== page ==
LOLAHIKO Interview

lolYour opening track “Funeral” has quite the daunting lyrics, how did the lyrics come to be penned?
This was one of those songs that I wrote and listened back to and was more or less like “what the fuck?” I wasn’t quite sure where it came from at first. I mean, I obviously think and talk about death a lot. I find that talking about death makes living life completely different. There’s a peace in it. Death will come, for all of us. We will die. I think about my own death, my own funeral. Sometimes it seems closer than it should. Sometimes I feel weaker than I should. In a way, the song is just pieces of this visual and these feelings.
Though death itself does not make me uncomfortable, I went to many funerals, very unfortunately, these past few years and found myself strangely uncomfortable. It was odd watching people make the death of someone else more about them…and their sadness. Myself included. Of course, I have the utmost respect for the whole process…but I guess this song was also sort of my anthem to the “let them rest in peace, what’s done is done, stop drowning in it” mentality. Easier said/sung than done. I’d most likely unravel if certain people in my life died. Don’t tell anyone.
In the song, I also call back to the rumors that can travel after someone (especially a sensitive or “unstable” individual) dies. Everyone seems so interested in the story, the gossip. To that I say, shut up – let people go in peace – it isn’t about you – go on living your life until your moment of death comes.


Your debut Ep titled The Year We Died But Stayed Alive was just released almost a month ago now. Has the album lived up to any of your expectations that being if you had any so far?
Oh, I don’t know what expectations we had. Of course there’s the hope that a song or all of the songs will go “viral” and millions of ears will listen, understand, and feel something…but I can genuinely say that the people who have listened are more than enough for us. We have developed deep relationships with so many people and connected in more ways with more souls than we ever imagined. Before releasing, we had received some feedback along the lines of – “But who is your audience? This is so depressing. Who would listen to this? It’s so dark.” Well, we have definitely found and are continuing to find that audience – that wants, and even needs, what we are creating.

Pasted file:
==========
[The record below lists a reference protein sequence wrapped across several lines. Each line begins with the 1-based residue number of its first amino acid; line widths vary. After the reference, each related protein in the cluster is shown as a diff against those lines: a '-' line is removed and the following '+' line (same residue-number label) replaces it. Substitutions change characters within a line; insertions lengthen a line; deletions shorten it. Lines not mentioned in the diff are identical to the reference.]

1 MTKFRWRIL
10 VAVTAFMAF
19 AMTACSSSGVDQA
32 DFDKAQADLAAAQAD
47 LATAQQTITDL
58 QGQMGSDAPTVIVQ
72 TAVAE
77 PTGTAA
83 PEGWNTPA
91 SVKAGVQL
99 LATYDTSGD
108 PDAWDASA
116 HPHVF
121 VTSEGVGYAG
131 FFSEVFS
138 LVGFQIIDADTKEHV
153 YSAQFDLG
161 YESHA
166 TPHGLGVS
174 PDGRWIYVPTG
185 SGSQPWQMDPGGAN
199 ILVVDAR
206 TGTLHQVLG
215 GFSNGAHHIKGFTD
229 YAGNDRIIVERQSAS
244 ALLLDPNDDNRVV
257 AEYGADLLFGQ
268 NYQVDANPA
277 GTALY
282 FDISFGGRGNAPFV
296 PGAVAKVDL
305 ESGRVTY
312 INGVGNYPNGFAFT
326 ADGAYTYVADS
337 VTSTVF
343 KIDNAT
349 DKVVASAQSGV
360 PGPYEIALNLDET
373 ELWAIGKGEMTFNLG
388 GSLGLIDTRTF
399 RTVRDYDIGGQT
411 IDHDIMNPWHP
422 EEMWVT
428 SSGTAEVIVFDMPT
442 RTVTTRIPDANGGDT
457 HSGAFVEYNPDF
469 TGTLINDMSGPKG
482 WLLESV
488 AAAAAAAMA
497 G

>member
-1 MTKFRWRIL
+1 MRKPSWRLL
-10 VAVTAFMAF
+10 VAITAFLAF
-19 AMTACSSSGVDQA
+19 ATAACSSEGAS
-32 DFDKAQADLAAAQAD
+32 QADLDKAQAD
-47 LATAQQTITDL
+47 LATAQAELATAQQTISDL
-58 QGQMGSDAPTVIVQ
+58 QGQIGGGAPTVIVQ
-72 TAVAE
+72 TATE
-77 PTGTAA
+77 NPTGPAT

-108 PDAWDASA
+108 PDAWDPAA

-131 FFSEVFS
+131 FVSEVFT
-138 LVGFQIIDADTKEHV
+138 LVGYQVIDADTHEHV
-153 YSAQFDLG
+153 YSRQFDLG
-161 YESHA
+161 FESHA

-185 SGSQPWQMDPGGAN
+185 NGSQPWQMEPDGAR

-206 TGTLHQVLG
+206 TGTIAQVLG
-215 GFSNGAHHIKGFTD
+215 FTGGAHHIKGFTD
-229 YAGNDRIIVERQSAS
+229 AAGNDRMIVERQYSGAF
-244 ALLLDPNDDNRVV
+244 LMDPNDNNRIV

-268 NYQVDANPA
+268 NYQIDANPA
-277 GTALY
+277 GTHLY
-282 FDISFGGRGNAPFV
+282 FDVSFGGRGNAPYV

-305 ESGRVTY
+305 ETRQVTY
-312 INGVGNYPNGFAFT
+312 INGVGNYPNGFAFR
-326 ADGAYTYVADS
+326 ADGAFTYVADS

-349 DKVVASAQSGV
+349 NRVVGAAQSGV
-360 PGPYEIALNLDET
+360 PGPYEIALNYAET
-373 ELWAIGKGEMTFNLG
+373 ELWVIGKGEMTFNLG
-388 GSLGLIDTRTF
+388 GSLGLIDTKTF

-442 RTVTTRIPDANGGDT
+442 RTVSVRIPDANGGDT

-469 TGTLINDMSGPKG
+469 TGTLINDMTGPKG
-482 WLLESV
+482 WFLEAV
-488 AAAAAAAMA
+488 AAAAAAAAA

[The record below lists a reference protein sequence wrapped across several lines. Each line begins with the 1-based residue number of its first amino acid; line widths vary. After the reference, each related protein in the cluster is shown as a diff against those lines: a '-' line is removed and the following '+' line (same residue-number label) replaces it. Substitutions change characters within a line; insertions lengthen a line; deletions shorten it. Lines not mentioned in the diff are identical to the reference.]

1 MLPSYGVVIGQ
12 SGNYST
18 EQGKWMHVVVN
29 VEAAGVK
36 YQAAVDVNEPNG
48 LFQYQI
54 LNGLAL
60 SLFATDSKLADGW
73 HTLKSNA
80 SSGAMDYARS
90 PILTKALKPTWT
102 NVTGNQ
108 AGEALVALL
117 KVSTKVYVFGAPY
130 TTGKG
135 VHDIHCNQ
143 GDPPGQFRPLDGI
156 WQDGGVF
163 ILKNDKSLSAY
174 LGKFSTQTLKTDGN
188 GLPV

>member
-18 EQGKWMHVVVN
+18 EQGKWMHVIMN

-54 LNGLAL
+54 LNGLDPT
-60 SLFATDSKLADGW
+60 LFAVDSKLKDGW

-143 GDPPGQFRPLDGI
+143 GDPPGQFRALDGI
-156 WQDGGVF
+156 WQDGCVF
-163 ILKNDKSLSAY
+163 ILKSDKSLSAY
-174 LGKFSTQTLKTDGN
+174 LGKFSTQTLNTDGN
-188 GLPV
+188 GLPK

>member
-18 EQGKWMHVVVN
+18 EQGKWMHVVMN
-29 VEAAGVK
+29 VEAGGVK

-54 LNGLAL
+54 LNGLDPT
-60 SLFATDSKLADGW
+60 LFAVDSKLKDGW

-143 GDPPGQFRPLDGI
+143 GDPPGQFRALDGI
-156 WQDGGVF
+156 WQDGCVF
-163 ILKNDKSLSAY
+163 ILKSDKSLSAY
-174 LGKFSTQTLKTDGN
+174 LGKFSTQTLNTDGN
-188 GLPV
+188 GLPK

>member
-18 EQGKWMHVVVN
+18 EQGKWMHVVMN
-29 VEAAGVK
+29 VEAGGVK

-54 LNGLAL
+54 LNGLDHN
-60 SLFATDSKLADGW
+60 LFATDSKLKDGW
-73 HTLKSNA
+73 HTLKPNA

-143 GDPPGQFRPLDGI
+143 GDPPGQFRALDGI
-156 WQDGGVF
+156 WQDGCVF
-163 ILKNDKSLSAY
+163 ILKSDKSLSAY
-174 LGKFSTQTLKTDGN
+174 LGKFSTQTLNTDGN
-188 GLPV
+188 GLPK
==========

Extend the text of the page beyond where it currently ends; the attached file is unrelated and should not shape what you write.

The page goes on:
How did Lolahiko come to be and especially joining synth forces and creating such a gloomy but pop atmospheric sound?
The night we met (well, really met, for the second time), we were quickly connected by our heaviness. We were surrounded by loud, cheery types and I could tell we were both deep, deep, deep in our heads somewhere. When we later shared our music with each other, we knew right away that my words and his sounds were destined to marry each other. So we did, and made our baby, “Lolahiko.”

Do you feel that there is still an inspiration and experimental aspect within your songs and writing process?
Absolutely. Almost every song we have created happens completely in the moment, without too much thinking. Words and sounds flow out and we almost never go back to change initial lyrics or sounds after that first take. We add and take away, but the core remains the same. It’s almost as if we’re hypnotized during the creation process and when we go back to tweak sounds and rerecord vocals, we almost forget where the song came from.

How does the live sound of The Year We Died But Stayed Alive work into comparison with the recorded version?
We play it all electronically, so the sounds are very similar. However, we do a large amount of improving (Ike on synths and drum machines and me on vocals). I tend to sing a bit higher when I am in the moment and emoting. Harmonizing together live is…uh…mmm…so good.

Where do you see your debut Ep taking you guys?
We hope that the EP continues to spread and we can continue to build relationships with listeners who ‘get us’ and want more.
We are working on a new album right now, “Year Two” so to speak, and are excited to share it when the time comes.

Where can people pick up a copy of The Year We Died But Stayed Alive?
You can listen to the EP on Spotify, iTunes, and Soundcloud. We also might press some vinyls this December. Why not add a sweet morbid tone to your holiday gift giving, right?